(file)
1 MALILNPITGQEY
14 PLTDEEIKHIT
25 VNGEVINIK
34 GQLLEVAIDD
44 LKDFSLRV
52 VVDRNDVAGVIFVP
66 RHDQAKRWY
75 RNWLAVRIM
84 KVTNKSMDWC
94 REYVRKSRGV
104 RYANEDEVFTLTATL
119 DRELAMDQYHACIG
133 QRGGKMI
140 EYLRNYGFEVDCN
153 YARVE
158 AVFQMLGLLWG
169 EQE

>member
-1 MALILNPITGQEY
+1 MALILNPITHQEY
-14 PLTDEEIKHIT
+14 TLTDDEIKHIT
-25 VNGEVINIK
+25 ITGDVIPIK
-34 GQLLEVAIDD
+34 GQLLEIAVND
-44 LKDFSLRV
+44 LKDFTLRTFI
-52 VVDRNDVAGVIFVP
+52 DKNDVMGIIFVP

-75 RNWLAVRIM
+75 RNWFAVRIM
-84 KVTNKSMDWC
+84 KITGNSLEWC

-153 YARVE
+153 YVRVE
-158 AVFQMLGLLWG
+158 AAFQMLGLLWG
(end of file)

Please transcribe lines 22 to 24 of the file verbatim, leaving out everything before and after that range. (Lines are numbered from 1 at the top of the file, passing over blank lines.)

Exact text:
+14 TLTDDEIKHIT
-25 VNGEVINIK
+25 ITGDVIPIK